Cognitive behaviour therapy (CBT) helps with how you think about the things happening to you, and also trains you to watch and change how you behave when you are worried or upset. CBT has been found to help reduce the severity and number of hot flushes in menopausal women with breast cancer.[1] If you would like more information on CBT please go to the anxiety toolkit webpages.

Mindfulness training has also been shown to reduce the frequency and severity of hot flushes.[2] Mindfulness involves paying attention in the present moment to bodily sensations and thoughts and helps you learn to not get so caught up in your thinking.  By becoming aware of the different sensations in your body and bringing attention to your thinking and feelings through mindfulness training, it has been shown that in women with breast cancer, stress reduces and overall quality of life improves.[3]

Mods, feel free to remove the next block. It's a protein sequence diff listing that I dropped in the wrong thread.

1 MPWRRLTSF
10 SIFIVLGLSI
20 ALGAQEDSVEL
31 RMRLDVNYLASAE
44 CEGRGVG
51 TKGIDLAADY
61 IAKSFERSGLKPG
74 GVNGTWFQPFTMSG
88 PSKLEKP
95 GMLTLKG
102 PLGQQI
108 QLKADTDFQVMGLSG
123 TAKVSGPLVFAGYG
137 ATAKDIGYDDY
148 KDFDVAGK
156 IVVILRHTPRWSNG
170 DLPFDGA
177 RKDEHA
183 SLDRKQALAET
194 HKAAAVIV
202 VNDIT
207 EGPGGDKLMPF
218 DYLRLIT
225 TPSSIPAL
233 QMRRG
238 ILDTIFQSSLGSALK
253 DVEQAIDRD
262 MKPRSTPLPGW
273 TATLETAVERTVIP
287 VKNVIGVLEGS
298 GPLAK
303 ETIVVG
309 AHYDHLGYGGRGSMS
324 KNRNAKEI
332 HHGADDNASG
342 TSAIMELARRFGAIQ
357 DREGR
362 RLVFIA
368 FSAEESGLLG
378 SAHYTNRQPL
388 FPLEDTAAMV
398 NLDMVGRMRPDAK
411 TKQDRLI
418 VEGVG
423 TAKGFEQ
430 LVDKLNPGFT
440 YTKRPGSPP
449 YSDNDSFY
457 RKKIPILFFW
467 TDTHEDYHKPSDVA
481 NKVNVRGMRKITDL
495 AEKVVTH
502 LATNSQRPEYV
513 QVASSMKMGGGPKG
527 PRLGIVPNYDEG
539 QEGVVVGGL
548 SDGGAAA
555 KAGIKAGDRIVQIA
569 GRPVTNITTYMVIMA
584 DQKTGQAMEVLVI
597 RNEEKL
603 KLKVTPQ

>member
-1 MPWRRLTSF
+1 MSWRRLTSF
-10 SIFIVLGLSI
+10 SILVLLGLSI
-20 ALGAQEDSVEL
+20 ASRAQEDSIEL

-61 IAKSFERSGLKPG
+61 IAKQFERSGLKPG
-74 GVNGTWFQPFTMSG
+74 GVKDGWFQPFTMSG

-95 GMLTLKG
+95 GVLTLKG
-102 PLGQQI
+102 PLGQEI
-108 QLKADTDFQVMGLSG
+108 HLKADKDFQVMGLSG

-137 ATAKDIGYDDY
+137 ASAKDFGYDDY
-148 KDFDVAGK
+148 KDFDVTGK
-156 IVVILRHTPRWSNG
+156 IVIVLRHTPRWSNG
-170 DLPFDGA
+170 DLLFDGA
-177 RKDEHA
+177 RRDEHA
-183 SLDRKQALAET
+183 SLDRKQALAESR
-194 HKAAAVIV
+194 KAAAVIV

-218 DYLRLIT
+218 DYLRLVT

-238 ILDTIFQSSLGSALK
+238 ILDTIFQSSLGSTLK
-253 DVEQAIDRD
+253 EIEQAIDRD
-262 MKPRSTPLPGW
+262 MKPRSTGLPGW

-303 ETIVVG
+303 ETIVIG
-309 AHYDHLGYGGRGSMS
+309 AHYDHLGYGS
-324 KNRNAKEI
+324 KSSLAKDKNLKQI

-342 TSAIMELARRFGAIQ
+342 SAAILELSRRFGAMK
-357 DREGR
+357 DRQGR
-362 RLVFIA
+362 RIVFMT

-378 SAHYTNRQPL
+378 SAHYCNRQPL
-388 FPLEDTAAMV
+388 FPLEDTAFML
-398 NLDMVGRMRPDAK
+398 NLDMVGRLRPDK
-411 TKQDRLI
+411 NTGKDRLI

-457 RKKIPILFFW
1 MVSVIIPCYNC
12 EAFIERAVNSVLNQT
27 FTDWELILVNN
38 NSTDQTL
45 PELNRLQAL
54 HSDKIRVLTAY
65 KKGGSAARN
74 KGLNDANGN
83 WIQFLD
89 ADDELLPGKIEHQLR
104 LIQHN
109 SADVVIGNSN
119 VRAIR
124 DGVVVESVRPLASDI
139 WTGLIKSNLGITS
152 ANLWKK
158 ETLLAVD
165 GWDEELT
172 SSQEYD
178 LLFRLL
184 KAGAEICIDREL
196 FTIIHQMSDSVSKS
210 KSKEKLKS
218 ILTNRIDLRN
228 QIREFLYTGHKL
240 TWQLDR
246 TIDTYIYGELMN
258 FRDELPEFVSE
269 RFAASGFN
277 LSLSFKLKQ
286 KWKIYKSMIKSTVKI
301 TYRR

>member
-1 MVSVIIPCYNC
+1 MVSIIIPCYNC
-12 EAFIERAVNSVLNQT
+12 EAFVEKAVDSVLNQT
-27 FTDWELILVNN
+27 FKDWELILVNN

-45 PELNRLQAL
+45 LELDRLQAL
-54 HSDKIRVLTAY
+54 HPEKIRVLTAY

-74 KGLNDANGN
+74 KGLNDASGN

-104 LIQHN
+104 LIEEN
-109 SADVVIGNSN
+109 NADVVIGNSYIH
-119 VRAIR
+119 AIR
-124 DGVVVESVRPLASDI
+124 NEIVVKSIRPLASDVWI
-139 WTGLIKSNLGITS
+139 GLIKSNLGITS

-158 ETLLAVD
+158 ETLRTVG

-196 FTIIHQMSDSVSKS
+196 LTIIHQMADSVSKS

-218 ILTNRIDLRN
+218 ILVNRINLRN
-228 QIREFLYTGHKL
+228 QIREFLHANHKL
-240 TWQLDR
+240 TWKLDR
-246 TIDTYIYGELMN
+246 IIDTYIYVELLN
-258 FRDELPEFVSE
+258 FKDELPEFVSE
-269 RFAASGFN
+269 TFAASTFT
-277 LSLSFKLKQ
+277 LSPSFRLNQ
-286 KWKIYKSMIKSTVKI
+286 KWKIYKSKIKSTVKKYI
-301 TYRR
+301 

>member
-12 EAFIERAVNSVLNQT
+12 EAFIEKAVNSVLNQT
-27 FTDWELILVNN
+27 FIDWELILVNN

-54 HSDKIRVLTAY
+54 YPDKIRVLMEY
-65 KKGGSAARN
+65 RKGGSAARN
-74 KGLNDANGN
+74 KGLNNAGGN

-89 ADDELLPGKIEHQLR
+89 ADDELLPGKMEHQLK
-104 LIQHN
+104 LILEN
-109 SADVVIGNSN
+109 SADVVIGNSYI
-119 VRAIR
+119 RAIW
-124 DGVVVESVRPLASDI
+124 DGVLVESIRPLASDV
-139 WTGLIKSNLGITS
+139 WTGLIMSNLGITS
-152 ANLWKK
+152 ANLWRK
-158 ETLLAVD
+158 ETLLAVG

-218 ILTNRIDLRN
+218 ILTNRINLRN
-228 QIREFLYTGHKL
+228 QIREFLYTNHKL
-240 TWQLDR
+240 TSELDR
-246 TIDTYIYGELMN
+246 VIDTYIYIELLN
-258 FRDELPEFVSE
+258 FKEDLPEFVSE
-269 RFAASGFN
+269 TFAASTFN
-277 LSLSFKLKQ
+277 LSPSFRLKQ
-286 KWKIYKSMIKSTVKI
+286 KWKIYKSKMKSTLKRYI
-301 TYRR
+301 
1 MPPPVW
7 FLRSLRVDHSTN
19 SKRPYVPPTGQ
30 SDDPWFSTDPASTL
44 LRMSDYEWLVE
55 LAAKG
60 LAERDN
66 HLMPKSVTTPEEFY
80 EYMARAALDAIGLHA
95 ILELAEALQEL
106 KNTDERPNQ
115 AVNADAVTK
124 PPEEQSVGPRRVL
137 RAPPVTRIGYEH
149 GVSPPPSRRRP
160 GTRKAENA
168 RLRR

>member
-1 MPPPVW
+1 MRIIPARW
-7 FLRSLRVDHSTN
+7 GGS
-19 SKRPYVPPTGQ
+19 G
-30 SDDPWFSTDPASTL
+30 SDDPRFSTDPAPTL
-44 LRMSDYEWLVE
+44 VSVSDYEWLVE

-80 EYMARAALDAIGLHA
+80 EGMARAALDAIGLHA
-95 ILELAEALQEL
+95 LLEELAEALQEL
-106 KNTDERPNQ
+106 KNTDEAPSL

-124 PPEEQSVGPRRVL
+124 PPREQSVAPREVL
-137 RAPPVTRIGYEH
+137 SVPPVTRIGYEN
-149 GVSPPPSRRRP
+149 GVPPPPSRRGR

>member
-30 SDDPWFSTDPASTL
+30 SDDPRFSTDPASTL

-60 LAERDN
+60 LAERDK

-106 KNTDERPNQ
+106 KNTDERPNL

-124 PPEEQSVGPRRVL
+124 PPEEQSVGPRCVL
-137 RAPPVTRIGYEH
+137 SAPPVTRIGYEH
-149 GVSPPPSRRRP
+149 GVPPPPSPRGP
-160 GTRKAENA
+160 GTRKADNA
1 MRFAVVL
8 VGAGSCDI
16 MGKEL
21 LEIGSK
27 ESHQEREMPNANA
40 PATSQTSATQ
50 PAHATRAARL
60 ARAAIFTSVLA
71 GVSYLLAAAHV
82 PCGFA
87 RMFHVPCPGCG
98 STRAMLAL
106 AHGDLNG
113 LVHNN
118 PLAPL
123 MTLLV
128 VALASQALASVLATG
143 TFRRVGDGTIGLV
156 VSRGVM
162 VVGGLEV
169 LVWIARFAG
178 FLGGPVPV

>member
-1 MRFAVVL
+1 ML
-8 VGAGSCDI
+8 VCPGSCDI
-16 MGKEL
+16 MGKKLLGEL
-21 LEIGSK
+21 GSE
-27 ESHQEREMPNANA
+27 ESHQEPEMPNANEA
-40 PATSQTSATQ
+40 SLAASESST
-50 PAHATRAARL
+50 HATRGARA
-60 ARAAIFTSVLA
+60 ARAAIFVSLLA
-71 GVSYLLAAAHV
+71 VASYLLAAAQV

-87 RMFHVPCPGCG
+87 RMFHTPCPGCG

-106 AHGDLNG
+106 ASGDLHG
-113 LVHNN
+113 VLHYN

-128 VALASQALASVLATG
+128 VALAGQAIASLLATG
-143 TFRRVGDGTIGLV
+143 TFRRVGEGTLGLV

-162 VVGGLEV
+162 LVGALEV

Hormone replacement therapy

Women with oestrogen dependent cancers, including some types of breast and high-risk endometrial cancer, should generally not use hormone replacement therapy (HRT). Whether to use HRT is a decision to make in consultation with your oncologist and doctor.

Tibolone & breast cancer

Tibolone (sold as Livial) is a synthetic hormone and its actions are similar to oestrogen, progesterone and testosterone. Tibolone is often mentioned when discussing possible hormone therapy for women with breast cancer.

It may help to improve mood, help you sleep better, decrease hot flushes and improve general wellbeing. Tibolone may also help sex drive by improving vaginal secretions, increasing free testosterone and mood.  However, while Tibolone (Livial) is not associated with an increased risk of breast cancer, in women without breast cancer, the multinational study of women with menopause symptoms and breast cancer showed that Tibolone increased the risk of reoccurrence compared to placebo.[4]